The most responsible regional aircraft

ATR aircraft contribute to global economic and social development, decentralisation and sustainable tourism by connecting remote communities. ATR aircraft are the most responsible regional aircraft with the lowest fuel burn. ATR aircraft are versatile, flexible and can serve airports with limited ground infrastructure, making them the right tool for operating regional routes. Turboprop engine technology is well adapted for regional flights, with very low fuel consumption compared to similarly sized jets.

*Compared to regional jets on an average route of 300NM (550km).

45% less CO2

fuel burnt per trip vs. regional jets

69g of C02

per seat per km

First Flight in History with 100% Sustainable Aviation Fuel in Both Engines on a Commercial Aircraft

In June 2022, regional aircraft manufacturer ATR, Swedish airline Braathens Regional Airlines and sustainable aviation fuel (SAF) supplier Neste collaborated to enable the first ever 100% SAF-powered test flight on a commercial aircraft. When used in neat form Neste MY Sustainable Aviation Fuel™ reduces greenhouse gas emissions over its life cycle by up to 80% compared to fossil jet fuel use.


Enabling sustainable tourism

Green Financing

In 2019, an ATR 72-600 became the first ever commercial aircraft to receive Green Financing. It is recognised as a more sustainable alternative to regional jets and received the financing as an airline wished to replace its ageing fleet of regional jets.

Turbojet vs Turboprop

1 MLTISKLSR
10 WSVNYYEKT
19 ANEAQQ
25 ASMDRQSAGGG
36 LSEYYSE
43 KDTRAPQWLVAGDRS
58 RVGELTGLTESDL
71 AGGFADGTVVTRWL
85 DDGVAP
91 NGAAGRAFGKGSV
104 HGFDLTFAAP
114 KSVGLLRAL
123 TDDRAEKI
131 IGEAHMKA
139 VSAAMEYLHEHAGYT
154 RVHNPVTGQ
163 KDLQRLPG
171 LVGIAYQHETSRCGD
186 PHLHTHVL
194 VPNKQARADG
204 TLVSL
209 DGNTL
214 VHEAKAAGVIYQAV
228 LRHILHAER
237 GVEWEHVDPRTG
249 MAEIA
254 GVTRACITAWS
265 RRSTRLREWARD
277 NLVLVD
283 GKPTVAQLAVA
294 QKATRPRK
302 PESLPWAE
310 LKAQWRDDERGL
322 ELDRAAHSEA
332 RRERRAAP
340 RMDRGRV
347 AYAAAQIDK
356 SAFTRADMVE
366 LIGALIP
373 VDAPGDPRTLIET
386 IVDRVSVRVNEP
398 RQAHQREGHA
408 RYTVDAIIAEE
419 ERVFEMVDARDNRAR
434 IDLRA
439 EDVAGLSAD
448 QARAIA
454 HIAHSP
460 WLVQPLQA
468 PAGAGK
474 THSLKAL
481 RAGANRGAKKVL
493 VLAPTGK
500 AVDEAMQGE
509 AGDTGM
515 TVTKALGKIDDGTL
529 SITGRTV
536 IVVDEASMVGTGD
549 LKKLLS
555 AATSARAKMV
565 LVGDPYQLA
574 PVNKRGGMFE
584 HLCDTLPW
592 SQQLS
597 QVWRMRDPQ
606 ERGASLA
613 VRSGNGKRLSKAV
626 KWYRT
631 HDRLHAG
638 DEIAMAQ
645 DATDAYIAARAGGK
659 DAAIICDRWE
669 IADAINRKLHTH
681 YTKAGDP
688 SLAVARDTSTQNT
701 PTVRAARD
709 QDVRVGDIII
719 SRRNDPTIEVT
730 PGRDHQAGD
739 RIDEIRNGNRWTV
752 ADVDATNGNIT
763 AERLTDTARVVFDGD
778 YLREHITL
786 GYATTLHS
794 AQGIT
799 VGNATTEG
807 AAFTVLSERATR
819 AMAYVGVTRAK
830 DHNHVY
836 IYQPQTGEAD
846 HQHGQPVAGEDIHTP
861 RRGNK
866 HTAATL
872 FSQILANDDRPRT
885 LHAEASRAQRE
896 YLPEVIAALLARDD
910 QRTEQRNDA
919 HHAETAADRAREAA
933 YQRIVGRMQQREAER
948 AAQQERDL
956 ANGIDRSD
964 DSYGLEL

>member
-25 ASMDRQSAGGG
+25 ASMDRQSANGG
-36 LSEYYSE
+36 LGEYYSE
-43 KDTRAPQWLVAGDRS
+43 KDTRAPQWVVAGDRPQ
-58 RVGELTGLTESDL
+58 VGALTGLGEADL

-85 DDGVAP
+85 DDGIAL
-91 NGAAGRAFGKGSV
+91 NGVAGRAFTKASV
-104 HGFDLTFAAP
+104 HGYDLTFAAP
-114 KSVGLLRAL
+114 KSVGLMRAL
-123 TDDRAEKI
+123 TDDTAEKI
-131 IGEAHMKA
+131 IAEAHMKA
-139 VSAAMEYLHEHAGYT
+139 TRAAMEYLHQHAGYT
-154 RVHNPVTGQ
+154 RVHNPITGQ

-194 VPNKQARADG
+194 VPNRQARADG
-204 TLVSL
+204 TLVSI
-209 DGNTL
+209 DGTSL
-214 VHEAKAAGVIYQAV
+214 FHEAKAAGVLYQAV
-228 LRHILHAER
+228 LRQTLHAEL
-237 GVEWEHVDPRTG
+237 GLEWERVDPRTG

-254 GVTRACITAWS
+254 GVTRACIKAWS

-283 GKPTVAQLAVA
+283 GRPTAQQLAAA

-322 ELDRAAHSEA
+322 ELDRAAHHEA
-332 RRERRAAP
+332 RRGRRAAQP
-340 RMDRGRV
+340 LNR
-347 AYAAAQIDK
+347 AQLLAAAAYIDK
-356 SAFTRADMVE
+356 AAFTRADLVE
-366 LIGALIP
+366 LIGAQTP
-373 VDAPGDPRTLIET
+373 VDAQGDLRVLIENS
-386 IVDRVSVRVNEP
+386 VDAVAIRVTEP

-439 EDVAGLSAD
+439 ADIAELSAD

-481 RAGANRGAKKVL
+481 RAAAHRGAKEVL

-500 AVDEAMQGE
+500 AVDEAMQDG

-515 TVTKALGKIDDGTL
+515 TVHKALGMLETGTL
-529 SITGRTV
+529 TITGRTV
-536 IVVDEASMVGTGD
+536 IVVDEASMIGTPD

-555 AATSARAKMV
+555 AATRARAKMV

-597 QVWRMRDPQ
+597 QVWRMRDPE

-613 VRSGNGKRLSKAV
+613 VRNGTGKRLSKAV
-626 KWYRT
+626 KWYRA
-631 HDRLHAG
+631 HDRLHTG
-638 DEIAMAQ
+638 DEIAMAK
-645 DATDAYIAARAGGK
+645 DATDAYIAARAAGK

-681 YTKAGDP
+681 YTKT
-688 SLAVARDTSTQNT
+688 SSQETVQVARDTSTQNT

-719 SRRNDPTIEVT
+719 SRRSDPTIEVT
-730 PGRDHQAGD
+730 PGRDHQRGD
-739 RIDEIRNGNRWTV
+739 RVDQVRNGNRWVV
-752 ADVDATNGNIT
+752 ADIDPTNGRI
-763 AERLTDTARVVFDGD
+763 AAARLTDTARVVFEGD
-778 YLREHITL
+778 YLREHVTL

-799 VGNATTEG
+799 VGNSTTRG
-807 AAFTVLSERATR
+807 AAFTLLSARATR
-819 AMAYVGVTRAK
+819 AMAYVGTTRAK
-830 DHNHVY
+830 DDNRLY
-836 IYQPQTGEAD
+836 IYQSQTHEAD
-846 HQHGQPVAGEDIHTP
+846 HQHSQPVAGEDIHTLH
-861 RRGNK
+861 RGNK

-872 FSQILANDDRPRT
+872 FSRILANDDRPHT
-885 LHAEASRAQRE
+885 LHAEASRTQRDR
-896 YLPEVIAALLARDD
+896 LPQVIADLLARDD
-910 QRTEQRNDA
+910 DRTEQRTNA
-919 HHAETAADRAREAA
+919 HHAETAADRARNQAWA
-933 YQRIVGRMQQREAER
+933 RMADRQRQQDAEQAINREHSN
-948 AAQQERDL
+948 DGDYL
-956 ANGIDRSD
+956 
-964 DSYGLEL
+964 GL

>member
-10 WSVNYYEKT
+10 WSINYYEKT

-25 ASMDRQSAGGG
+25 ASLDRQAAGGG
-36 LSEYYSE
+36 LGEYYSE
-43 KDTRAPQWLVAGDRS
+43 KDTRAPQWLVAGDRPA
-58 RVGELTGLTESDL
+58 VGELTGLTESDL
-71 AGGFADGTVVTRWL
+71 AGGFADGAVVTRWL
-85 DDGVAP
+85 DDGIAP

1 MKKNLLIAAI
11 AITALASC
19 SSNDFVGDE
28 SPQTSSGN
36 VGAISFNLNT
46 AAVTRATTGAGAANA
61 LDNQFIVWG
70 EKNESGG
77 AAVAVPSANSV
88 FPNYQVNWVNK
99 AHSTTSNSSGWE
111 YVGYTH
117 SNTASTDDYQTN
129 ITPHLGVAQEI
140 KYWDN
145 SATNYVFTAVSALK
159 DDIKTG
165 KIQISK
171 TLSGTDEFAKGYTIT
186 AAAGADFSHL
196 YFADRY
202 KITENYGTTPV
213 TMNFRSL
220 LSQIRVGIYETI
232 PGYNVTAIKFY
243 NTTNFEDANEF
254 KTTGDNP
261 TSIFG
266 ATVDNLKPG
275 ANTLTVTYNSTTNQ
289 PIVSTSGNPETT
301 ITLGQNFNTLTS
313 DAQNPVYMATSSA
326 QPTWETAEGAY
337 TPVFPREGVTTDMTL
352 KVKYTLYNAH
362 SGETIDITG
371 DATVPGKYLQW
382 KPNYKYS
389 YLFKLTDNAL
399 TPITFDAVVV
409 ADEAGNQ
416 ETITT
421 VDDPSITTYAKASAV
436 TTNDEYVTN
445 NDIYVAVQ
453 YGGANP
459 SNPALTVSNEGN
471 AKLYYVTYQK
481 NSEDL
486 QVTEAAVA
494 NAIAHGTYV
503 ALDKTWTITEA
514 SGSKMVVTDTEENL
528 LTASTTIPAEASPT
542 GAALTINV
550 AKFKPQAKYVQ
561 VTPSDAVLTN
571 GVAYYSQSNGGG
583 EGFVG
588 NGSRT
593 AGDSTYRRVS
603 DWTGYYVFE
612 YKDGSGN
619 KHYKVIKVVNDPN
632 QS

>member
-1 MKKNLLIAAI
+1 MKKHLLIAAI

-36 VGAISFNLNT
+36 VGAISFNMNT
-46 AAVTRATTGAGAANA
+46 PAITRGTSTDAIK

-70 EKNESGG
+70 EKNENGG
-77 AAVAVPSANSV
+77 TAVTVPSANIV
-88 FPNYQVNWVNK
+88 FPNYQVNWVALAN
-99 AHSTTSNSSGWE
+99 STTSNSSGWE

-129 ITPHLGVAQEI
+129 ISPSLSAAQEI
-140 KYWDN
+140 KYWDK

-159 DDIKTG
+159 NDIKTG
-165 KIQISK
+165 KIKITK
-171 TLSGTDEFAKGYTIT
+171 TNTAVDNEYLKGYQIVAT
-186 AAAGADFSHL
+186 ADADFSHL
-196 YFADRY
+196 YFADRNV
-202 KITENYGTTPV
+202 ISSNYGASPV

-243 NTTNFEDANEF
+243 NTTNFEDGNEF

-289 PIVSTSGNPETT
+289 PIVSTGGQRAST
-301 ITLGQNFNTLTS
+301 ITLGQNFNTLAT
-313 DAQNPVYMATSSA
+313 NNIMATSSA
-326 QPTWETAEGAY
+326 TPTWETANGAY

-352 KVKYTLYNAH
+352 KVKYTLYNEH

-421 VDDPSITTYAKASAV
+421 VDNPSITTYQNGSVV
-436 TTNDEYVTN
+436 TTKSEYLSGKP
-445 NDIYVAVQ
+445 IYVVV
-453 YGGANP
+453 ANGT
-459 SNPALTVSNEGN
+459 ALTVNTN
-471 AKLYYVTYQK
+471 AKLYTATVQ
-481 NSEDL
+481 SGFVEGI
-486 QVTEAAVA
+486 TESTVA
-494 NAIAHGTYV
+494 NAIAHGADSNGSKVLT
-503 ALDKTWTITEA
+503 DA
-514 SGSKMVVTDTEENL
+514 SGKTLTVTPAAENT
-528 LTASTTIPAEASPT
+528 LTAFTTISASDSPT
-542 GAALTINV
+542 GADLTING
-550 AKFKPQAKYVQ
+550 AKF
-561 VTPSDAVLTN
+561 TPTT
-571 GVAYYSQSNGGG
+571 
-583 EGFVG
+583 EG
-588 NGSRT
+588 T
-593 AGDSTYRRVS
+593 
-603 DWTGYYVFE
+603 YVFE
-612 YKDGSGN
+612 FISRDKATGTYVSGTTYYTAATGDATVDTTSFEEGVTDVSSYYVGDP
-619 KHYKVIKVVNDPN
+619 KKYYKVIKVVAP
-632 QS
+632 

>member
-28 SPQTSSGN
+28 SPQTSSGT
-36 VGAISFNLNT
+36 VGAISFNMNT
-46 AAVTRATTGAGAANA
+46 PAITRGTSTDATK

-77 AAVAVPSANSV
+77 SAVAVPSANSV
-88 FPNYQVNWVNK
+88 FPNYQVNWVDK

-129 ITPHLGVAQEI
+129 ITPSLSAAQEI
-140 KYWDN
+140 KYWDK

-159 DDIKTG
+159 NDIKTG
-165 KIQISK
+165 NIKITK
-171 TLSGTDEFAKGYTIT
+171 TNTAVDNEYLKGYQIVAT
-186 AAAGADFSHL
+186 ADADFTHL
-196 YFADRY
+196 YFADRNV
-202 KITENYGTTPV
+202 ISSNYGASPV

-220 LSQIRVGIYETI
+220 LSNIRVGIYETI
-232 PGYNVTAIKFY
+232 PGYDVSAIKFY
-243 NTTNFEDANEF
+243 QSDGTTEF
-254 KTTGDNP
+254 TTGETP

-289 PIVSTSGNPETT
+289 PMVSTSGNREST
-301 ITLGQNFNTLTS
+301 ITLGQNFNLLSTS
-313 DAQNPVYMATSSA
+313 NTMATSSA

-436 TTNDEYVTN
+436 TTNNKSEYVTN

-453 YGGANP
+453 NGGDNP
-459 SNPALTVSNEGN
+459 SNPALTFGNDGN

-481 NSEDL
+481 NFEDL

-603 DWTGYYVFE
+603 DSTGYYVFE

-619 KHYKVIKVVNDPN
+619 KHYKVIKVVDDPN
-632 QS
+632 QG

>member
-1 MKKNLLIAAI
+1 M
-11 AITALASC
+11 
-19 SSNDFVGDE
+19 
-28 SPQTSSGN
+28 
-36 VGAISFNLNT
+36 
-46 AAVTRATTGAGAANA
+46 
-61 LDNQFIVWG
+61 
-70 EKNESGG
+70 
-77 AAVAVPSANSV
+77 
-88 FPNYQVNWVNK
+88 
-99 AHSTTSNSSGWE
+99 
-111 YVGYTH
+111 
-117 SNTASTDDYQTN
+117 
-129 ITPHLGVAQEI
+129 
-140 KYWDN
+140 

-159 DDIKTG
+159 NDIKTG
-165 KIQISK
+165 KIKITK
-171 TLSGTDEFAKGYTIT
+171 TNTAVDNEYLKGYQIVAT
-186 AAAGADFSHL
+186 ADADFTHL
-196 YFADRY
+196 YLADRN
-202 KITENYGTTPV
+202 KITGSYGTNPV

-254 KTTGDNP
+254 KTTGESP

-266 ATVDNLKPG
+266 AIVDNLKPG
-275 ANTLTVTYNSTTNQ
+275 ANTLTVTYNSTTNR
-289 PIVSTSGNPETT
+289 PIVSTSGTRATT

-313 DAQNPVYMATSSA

On regional routes turbo propellers are the most efficient engines burning twice less fuel than turbojets.

Superiority of propellers

Turbojet: twice more fuel

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Turbojet: twice more fuel

A turbojet has the same core engine as a turboprop and the same energy creation technique through gas turbines. However, a turboprop will consume 45% less fuel than a turbojet.

Turboprop: much more efficient

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Turboprop: much more efficient

Turboprops have a different propulsion system: the energy created drives a propeller in return. Because of the large diameter propeller they require less power, so less fuel to accelerate the air. The turboprop will burn up to 45% less fuel, and emit up to 45% less CO2

Limiting ground infrastructure

Reducing ground machinery

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Reducing ground machinery

With their integrated footbridge, ATR aircraft can operate in the smallest and most remote airports in the world.

Avoiding massive airfield constructions

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Avoiding massive airfield constructions

Regional airports served by turbojets have a higher ground footprint than regional airports served by turboprops.

ATR aircraft is the 1st aircraft eligible for Green Financing

Since 2019 our aircraft are compliant with the Green Bond & Green Loan Principles by the independent ESG rating agency Vigeo Eiris.

ICAO standards compliant

Since 1986, nitrogen oxides (NOx), carbon monoxide (CO) and unburnt hydrocarbon (HC) emissions have been limited during take-off and landing. In 2020, limits on CO2 emissions during cruising have been introduced. ATR engines comply with the latest ICAO standards.

Aircraft recycling

Support maintenance, repair and end of life cycle

As an aircraft manufacturer, we are heavily involved in maintenance and end-of-life management. Aircraft recycling is a key priority to reduce our environmental footprint. Through a partnership with Tarmac Aerosave, we have been able to dismantle and recycle 85% of aircraft parts .

In 2019, we dismantled two ATR 42-500 with Tarmac Aerosave and recovered 500 components out of the 750 installed on the aircraft. A specific service was created for aircraft recycling.

Up to 85% of aircraft parts recycled & re-used

We recycle and re-use between 8 and 9 tonnes of the aircraft, including engines, seats, equipments and landing gears

5 aircraft recycled since 2018

Two ATR 72-500 and three ATR 42-500 aircraft were dismantled since 2018: two were given to schools and three were recycled by us at 85%

Get in touch with ATR

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